I was sitting on a JR Loop Line express train yesterday afternoon, en route to a private lesson in the sticks. My iPod was playing “C’est la Vie”, the weekly CBC Radio program about French Canada (sadly, thirty minutes a week is more news than most English Canadians can stand about French Canada). Just out of Shin-Imamiya station, an old man sitting across the aisle from me was making a slight commotion. At first, he just seemed a bit eccentric and talking to himself (which is not particularly unusual on the Loop Line). But then I realized that he was doing that very Osakan thing: describing the misfortune he was suffering as though he were observing it (“Oh, it seems I’ve just missed my train,” or “Oh, I’ve just pushed the wrong button. I don’t want to get off on that floor,” older Osakans say, perfectly audibly, to no one in particular: in fact, they’re surprised if anyone replies to it). I couldn’t catch it exactly, but he was saying something like: “Oh, dear, I do believe I’m taking a bad turn of some sort,” as he was having it. “It feels unpleasant and I will have to lie down,” he continued as he did just that, first sitting cross-legged in the aisle, then lying down in it, repeating in a mixture of polite Japanese and Osaka-ben, “sumimasen,ne – summahen, na,” (sorry, OK? – pardon me, OK?).
The middle-aged man standing in the aisle by the man’s feet looked away, muttered something like, “Oh, get a grip, uncle,” (the elderly are always addressed/ referred to here as ojisan – uncle – or obasan –aunt). Some older women rushed up to him. “Oh, uncle, are you all right? (Ojisan! Daijoubu desuka?)” “Where are you hurting?” “Maybe you should put your head on your jacket. Yes, like that.” And so on, the whole time the man describing his distress and confusion in a high, whiny voice.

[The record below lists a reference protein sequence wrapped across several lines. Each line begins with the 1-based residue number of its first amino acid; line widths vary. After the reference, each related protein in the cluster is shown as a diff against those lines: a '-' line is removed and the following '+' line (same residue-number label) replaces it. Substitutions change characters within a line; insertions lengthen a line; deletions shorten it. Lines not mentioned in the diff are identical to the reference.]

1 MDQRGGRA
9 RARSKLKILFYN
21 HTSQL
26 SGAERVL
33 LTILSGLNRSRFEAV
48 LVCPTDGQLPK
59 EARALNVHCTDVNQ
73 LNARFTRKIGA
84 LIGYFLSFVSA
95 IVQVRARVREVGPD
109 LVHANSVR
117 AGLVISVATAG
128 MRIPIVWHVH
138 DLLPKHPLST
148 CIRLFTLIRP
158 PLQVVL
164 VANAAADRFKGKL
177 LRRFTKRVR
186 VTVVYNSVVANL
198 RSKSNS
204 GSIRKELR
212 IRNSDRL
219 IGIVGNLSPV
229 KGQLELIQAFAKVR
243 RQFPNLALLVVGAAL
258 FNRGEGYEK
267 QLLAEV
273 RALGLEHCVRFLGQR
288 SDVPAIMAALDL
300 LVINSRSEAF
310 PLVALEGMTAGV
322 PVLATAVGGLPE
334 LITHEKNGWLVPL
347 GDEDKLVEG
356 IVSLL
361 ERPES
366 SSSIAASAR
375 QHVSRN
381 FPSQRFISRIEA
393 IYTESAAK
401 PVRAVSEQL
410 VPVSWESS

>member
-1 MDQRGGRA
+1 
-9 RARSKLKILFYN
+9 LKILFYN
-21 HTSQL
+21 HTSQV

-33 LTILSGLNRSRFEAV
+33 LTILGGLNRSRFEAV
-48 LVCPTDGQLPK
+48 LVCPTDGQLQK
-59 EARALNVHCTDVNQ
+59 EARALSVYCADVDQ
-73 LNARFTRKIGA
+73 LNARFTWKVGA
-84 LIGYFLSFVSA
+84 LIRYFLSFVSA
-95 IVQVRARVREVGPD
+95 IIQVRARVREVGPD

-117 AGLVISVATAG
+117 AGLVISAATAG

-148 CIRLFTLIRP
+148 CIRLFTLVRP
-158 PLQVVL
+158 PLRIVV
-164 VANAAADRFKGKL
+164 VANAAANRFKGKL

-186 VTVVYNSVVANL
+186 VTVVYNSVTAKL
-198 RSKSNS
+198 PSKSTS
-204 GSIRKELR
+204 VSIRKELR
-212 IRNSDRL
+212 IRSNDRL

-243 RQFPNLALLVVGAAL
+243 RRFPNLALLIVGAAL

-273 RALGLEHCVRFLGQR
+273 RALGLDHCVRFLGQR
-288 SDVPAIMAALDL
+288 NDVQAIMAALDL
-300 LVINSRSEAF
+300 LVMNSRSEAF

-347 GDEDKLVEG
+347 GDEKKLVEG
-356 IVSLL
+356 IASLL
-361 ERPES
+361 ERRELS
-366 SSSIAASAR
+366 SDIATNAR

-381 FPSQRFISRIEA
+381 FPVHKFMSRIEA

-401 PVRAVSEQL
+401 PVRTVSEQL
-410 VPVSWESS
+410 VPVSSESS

“Could somebody push the (emergency) button?” one of the women asked. Others watched passively, nosily, or turned away.
– Oh, he really should be looked at. They should take him off the train.
– Please push the button somebody.
– Ne. (‘ne’ – or in Osaka, ‘na!’ is the general agreement sound. It can be used like ‘right?’ or ‘OK?’ or the Canadian, ‘eh’, it can be similar to a tag question – ‘isn’t it?’ – ,or in this case ‘yes, someone should’)
– The conductor should be told.
– Ne. (‘he should, shouldn’t he?’)
– Ojisan, don’t give up.
– Summahen, na. Gomen-na.
And it occurred to me, sitting there, with all this going on behind me, that this was all taking a long time, that the man, if he was on the verge of having a heart attack, needed help soon. Perhaps it was happening very quickly, but time had slowed down. Finally, we heard the bell from the alarm being pulled, and the train ground to a halt on a bridge over a canal.
“Well, he could have stopped at a station!” exclaimed one of the obachans. “Ne!” replied the others. People began to get antsy (of course, commuters in the other carriages had no idea why we had stopped). After what seemed like five minutes (which is unlikely), a weedy young conductor came in and squeezed past everyone to see the old man. He asked him what was wrong and where he had got on. The answer, Shin-Imamiya, made several listeners give a ‘might’ve known’ look (Shin-Imamiya is home to the largest homeless community in Japan, many elderly day labourers who can’t get work anymore – much alcoholism, mental illness, or at least reputedly). The conductor went back up front (what was he doing there? They’re usually in back, now that I think of it). A few minutes later, a woman hurried into the carriage, possibly a nurse (it then dawned on me that the conductor had probably left us to shout, “is there a doctor in the house?” and we forgave him his rushing away). She looked him over professionally, asked him useful questions reassuringly.
Eventually, the train began moving again, finally stopping at Bentencho station. Doors opened. Passengers began flooding in, then stopped at the sight of the prone old man (who by this time looked more embarrassed at all the attention than in pain – to an old Japanese man, all the attention would almost be worse than the pain). A young otaku, oblivious to the affairs of other carbon-based life forms, stepped over him and shuffled to the doors on the opposite side. Station staff arrived, with a stretcher. Someone asked him if he’d mind standing up and getting onto the stretcher, and he replied quite sincerely that it would be rather difficult, sorry ‘bout that. With the help of the motherly ladies and the nurse, he was eventually placed on the stretcher and lifted to the platform. Then, at a signal from a conductor, the waiting passengers got on, and the train took off again. As the doors closed, we heard from the platform, “Summahen-ne! Moshiagenai-ne!” (Sorry! I really have no excuse!)